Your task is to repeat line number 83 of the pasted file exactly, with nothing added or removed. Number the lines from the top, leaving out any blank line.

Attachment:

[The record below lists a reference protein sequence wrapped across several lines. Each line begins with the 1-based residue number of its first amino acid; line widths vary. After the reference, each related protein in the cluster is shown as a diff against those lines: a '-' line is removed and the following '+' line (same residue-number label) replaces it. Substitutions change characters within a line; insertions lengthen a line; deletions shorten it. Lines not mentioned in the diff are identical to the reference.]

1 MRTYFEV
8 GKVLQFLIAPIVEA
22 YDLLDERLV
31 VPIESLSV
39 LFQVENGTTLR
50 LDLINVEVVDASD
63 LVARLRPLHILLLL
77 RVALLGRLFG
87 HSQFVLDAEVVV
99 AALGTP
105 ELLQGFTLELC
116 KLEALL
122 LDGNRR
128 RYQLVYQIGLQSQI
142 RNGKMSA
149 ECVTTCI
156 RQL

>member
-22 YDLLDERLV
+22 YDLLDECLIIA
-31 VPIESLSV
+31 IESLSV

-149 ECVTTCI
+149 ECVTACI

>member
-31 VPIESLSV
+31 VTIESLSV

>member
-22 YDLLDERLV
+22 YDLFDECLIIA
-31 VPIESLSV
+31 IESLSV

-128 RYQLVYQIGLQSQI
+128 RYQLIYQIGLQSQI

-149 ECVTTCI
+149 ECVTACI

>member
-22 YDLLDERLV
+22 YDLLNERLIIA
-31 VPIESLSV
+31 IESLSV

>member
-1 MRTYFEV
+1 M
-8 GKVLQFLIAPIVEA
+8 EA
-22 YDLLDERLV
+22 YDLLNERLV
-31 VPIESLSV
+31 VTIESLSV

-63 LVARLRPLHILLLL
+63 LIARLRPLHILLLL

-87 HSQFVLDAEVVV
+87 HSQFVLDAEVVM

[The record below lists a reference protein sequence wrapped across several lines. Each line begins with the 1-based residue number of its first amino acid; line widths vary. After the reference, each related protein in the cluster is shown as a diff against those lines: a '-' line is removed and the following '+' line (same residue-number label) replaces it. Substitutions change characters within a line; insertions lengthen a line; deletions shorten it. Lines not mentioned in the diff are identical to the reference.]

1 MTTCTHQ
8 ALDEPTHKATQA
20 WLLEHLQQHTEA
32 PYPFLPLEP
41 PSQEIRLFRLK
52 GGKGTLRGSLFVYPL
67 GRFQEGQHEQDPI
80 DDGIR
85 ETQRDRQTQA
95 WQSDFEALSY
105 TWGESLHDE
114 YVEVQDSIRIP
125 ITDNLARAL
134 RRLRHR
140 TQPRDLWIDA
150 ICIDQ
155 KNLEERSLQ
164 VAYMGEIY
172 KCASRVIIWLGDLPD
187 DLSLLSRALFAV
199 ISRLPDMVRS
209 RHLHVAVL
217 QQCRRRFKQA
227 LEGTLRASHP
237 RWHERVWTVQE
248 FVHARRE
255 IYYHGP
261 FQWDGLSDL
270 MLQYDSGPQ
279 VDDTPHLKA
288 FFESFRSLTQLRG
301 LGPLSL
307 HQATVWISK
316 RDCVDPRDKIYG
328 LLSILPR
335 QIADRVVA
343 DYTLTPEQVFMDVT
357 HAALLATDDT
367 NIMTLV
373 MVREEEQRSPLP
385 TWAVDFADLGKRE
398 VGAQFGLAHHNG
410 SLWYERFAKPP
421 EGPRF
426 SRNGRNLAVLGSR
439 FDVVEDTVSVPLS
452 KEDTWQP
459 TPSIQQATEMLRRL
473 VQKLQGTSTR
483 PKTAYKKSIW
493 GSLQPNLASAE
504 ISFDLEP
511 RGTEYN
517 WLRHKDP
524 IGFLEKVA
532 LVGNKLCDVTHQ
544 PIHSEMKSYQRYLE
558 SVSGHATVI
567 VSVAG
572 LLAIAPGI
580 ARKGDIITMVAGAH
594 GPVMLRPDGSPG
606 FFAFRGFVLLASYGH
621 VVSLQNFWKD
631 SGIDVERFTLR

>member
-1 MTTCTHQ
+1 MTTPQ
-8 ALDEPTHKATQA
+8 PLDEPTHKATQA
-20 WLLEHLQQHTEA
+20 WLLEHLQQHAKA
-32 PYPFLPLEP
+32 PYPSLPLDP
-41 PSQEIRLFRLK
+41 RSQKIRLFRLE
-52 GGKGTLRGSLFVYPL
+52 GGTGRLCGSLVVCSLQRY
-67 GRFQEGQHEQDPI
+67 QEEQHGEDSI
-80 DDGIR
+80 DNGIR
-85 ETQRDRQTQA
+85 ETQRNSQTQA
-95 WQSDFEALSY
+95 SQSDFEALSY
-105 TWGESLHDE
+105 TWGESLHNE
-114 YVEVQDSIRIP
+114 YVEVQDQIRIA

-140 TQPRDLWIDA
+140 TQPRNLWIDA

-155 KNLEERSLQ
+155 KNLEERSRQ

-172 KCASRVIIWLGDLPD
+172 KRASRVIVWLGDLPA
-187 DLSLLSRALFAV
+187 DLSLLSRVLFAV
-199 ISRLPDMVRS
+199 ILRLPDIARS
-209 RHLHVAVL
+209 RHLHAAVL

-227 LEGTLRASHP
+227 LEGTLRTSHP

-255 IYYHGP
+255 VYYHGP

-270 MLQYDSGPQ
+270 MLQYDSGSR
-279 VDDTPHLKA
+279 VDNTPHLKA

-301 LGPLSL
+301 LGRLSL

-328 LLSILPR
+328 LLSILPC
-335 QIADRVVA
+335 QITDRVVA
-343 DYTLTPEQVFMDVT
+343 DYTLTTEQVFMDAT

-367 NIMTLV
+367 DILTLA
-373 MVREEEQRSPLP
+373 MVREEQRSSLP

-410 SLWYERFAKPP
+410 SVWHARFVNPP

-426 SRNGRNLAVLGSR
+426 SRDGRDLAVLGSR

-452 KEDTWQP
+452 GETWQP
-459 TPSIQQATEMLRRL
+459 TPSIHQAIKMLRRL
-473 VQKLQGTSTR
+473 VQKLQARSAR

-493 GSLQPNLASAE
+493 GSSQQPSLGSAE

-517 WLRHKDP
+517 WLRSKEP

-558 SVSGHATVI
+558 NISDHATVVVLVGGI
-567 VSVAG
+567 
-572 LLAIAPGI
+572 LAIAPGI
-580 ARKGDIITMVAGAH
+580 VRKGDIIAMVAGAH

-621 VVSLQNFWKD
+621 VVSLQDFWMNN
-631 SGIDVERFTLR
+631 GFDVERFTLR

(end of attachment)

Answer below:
255 IYYHGP